Yukon Horse Remains
In 1993, young Sam Olynyk was helping out on a placer claim belonging to his father, Lee Olynyk and Ron Toewes at Last Chance Creek, near Dawson City. Sam's sharp eye spotted the remains of a horse emerging out of the frozen silts.
This horse turned out to be Equus lambei, the ice age Yukon horse that died about 26,000 years ago, before the cold peak of the last (Wisconsinan) glaciation. The remains are the most complete and best preserved specimen of a mummified, or freeze dried, extinct large mammal ever found in Canada.
The carcass includes a large piece of the hide extending from the tail to the ear, an articulated right foreleg, small portion of the lower intestine with a small amount of dung.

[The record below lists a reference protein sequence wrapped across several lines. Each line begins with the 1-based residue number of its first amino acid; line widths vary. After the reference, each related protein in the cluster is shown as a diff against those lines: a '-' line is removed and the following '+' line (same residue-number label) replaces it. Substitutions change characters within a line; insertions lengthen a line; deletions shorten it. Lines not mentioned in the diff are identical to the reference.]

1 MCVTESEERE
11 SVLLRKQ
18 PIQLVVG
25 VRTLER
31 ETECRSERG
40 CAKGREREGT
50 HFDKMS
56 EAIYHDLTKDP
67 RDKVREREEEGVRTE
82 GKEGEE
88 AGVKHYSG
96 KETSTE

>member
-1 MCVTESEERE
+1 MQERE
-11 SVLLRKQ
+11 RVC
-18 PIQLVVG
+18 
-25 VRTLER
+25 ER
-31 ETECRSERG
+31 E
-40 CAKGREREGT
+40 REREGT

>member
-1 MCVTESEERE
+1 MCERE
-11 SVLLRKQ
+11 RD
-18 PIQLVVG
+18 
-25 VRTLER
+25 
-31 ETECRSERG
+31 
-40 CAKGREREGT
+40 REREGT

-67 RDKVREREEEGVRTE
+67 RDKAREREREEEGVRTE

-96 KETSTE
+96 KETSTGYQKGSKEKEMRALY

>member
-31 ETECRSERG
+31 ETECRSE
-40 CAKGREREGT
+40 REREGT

Teeth marks on the neck and foreleg march well with wolf (Canis lupus) dentition and suggest how this small horse met his end.
The remains of the Yukon horse were recovered as a mass of skin and hair with the right foreleg and a small portion of intestine. The hide was largely intact, with the exception of part of the head area.
The exceptionally well preserved remains of the Yukon horse provides a direct link to the ancient, extinct ecosystem that dominated Yukon during the Ice Age.